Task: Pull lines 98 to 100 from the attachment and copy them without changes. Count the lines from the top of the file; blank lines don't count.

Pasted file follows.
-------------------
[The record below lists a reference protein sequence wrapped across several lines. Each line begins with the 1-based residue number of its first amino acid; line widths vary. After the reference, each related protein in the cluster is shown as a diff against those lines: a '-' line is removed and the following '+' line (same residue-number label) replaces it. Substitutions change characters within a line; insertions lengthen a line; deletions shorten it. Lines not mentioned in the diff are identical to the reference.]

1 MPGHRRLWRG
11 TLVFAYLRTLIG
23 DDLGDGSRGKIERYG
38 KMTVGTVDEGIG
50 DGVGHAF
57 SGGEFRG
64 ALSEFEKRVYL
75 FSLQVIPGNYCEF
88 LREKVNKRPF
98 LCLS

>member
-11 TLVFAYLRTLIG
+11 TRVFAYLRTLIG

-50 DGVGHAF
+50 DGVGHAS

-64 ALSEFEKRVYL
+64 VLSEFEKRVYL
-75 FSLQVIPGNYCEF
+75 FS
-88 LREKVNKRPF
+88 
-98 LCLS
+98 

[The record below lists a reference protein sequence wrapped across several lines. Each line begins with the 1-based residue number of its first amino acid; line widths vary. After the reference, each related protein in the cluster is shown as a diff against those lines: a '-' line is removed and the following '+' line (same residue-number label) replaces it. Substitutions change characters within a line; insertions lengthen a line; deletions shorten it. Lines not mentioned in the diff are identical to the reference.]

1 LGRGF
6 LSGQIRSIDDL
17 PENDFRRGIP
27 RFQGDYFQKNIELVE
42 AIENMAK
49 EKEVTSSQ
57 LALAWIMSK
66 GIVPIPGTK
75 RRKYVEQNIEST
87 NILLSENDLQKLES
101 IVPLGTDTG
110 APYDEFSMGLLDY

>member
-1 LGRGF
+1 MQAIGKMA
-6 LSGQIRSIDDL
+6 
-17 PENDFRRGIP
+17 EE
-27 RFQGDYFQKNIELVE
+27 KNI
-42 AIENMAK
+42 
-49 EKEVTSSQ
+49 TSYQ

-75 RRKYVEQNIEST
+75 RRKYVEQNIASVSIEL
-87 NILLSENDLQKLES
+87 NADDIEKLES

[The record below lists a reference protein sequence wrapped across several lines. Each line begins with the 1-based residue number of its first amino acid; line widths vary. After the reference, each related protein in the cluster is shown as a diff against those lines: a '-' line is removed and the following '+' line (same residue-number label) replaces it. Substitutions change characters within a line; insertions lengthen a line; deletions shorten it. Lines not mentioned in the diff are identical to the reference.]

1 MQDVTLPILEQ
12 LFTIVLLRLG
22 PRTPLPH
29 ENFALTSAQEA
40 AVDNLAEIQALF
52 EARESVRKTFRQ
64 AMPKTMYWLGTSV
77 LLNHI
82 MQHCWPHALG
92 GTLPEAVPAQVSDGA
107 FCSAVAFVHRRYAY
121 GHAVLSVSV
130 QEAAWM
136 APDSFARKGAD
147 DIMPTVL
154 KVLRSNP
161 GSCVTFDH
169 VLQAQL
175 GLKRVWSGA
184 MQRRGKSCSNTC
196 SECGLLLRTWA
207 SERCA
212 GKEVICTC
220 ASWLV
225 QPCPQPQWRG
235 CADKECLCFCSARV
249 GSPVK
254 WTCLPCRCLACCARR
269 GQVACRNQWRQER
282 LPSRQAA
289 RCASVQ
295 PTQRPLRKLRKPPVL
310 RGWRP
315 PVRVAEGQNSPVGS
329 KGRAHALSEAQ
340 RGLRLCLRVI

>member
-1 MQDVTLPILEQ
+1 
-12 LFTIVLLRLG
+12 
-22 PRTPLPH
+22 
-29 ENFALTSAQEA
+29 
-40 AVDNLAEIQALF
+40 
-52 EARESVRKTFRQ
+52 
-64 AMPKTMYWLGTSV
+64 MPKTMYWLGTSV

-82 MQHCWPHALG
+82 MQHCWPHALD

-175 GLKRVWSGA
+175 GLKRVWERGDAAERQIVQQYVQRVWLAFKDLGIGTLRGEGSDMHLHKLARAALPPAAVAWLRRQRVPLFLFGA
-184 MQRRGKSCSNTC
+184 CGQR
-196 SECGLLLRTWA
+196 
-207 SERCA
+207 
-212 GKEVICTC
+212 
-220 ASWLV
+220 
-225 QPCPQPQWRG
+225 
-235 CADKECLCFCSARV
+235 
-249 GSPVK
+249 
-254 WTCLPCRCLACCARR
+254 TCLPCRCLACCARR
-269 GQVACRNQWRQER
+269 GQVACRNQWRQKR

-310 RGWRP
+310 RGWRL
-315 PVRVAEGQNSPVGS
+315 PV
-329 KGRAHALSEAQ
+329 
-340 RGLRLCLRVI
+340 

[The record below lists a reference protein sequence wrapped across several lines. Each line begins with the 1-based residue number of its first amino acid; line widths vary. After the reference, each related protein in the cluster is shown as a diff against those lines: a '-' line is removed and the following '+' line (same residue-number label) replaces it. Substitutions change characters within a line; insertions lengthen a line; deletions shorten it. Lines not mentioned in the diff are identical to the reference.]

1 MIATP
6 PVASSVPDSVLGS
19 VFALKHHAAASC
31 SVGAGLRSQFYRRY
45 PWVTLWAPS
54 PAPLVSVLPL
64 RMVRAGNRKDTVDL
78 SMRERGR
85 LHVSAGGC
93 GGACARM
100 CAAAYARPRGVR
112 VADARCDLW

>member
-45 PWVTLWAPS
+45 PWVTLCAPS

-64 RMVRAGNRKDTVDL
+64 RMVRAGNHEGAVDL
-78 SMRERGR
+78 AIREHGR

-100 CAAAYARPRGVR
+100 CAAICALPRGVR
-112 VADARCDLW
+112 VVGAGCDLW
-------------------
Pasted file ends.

+22 
-29 ENFALTSAQEA
+29 